There were records and personal bests galore at the 2014 NSW 3000 metres championships held at Homebush on Saturday night.
It was a big night of running with nine men’s heats of about 19 athletes, plus four women’s heats and first up a community 3000m, where Dave (Robbo) Robertson ran holding a microphone and commentating – now you don’t see that everyday at the track. The RunNSW Mixed gender 3k was a close race with 23 year old Jessie Thompson winning in a very respectable 9:18.92. First woman home was Kathryn Bolitho of the resurgent Woodstock Runners Club in 12:09.60. Both runners received a pair of Nike running shoes from the Running Store Potts Point. The first ever community race was a success and kicked off a great night of distance running with greater participation in both men’s and women’s championship races as well.
The women’s 3000 metres was one of the best fields assembled for the race. Five athletes had sub-9:20 personal bests, but it would be a 13-year-old who stole the show. In late ’80s 1987 Nicola Corbin was one of a powerful group of distance running girls who ran for the Reebok club (now Sydney Pacific). The group recorded stunning times as juniors: Suzy Walsham (9:06), Julie Beckhaus (9:21), Sharon Dalton (9:06) and Nicola Corbin (9:16). In 1987, Corbin set the NSW under-16 record at 9:34.00. Now 27 years on, her 13-year-old daughter, Abbey Rockliff (ASW), has been making significant progress in distance events, but it was a tough ask for her to step up three age groups and attempt to break an under-16 record, despite Rockliff recently running 9:49.93.
“It was only my second 3k so I was just running to get a good time and see what I could do against the older and faster girls,” said Rockliff.
But could she really run that quick?
“I thought she was behind the record pace, but over the last two laps she brought it home,” said her mum Nicola Corbin.
But Rockliff was equal to the challenge storming home in seventh place in 9:31.80, as she broke the record by 2.2 seconds, clocked a world youth qualifier (but is age-ineligible) and came with five second of the world age record, which she has 11 months to chase.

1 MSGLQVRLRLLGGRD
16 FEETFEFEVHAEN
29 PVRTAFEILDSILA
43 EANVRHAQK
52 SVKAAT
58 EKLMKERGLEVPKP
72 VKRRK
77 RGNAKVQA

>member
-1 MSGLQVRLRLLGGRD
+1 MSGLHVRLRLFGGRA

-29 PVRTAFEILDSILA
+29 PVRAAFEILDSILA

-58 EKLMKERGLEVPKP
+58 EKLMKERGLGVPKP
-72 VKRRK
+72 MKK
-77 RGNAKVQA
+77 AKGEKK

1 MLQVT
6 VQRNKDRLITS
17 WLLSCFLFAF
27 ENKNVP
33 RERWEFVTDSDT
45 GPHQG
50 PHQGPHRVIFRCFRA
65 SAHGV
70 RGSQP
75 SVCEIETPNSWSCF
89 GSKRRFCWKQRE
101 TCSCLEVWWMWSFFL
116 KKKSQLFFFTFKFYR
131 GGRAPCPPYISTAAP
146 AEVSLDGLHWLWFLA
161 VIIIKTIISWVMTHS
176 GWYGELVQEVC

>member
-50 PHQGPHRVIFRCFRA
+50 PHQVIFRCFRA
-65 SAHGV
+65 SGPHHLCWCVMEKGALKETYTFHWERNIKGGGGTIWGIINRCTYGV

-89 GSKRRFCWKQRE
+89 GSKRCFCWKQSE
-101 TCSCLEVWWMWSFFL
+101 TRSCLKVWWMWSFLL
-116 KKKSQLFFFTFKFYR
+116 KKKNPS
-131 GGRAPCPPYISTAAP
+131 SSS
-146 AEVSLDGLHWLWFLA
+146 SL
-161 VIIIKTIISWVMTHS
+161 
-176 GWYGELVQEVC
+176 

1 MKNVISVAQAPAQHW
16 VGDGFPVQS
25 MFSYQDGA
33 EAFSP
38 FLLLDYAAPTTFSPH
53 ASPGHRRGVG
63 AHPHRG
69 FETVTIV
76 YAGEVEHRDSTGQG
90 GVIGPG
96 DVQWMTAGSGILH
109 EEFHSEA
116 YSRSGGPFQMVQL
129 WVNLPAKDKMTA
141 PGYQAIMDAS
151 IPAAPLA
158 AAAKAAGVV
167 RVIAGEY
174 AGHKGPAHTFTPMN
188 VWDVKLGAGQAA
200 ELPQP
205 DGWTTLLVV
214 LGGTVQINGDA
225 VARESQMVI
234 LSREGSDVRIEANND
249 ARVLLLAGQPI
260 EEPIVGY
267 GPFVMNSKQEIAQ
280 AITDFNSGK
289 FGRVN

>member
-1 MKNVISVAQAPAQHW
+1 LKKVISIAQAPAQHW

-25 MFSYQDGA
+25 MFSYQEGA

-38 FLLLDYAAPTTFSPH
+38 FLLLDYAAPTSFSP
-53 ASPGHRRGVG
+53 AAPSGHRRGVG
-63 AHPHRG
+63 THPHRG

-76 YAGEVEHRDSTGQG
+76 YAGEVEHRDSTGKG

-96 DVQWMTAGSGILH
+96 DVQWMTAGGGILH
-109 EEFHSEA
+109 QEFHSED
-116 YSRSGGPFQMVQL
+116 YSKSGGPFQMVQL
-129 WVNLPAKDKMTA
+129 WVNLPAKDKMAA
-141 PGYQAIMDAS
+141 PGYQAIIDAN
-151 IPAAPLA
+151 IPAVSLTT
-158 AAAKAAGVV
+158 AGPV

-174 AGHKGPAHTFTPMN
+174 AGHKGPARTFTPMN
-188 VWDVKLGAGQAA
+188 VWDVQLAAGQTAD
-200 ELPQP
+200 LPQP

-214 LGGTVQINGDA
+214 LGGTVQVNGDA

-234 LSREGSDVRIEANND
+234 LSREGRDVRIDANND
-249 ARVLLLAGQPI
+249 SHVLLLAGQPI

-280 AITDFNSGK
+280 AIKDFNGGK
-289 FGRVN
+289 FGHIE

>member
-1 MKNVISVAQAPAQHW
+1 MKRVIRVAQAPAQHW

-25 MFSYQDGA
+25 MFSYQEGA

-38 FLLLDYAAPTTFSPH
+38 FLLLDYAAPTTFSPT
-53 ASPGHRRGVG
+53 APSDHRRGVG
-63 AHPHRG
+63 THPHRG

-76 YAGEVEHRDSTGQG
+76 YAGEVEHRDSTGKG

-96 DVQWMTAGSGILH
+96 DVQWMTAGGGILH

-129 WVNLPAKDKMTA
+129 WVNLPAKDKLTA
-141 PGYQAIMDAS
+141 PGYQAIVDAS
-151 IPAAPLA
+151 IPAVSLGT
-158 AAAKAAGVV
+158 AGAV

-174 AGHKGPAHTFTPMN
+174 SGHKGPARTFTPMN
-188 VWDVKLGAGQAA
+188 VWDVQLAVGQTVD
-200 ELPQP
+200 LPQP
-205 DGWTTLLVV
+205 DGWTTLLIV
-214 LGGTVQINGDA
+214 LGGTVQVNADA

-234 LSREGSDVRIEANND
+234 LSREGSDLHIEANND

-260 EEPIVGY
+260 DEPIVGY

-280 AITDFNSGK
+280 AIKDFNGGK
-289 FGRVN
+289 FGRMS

“I’m wrapped. It is really nice for Abbey to break the record that I held for so long,” said Corbin.
“I only recently found out about the record, but it is pretty cool to break it,” said Rockliff.
The race was quick, being paced by Katelyn Simpson, a 4:18 1500m runner who was a finalist at the 2011 world youth championships. After she dropped out, Kate Spencer (SYU) led a pack which comprised Bridey Delaney (STG), Madeline Heiner (KEJ) and Celia Sullohern (MQH).
“I was a little boxed in at the start and I was trying to stay with Katelyn the pace maker,” recalled Spencer.
“Over the last two or three laps I was winding it up,” which she did well as she moved away from the field and stormed home for a three second win in 9:09.29, slicing seven seconds from her personal best. The time also moved her to number 11 on the Australian under-20 all time list, past Benita Willis and now just behind her world junior team mate Jessica Hull.
“I had a break after world juniors,” said Spencer. “Then I resumed training and the routine so that was good. I ran a pb (1500m at Uni Games) first up so that was great.”
Surprisingly Spencer comfortably beat Madeline Heiner (KEJ) who placed fourth in the Commonwealth games steeplechase. The bronze medal was won by Bridey Delaney (STG) in a pb of 9:12.95. There were also personals bests for: fourth Milly Clark (SYU, 9:17.14, 7 seconds), fifth Celia Sullohern (MQH, 9:17.33, two seconds) and sixth Trychelle Kingdom (UTN, 9:31.13). With Rockliff setting a personal best in seventh, six of the top-7 nailed pbs.

In the men’s B race, Canberra’s 15-year-old Josh Toley placed third in a 23 second personal best of 8:25.51, but more importantly he smashed the Australian under-16 record of 8:29.26, held by Michael Power set in 1992.
“The plan was to get stuck into the race early, then hold it. I felt pretty good at the start and at the finish I was thinking no pain no gain so kept on pushing. The record was a target and I thought I’d be around it (the record) but didn’t think I’d run that fast,” said the year nine student, who is coached by Philo Saunders.
The men’s race was a win to Victorian visitor, Tom Fawthorpe in 8:03.12; as he just edged Josh Wright (Randwick Botany) who ran 8:30.30.
“I had 8:10 in my mind, but to run 8:03 is a massive bonus,” said Fawthorpe.
Wright was also pleased with his performance.
“I’ve only been back running for 12 weeks now, so to run a pb tonight was good.”
Third across the line was Jack Stapleton (Randwick Botany) in an impressive 8:08.93.
“We planned the pace around eight minutes. The first k was good, then in the middle of the race the pace dropped off a little. I took it up well in the last section. So it was good to run pb.”
Stapleton was having his first run since the world juniors in July.
“Coming back from world juniors I felt pretty disappointed. I then struggled for motivation to get back into training for a few months. Hopefully I can run a bit quicker at Zatopek.”

David Tarbotton and Ron Bendall for Athletics NSW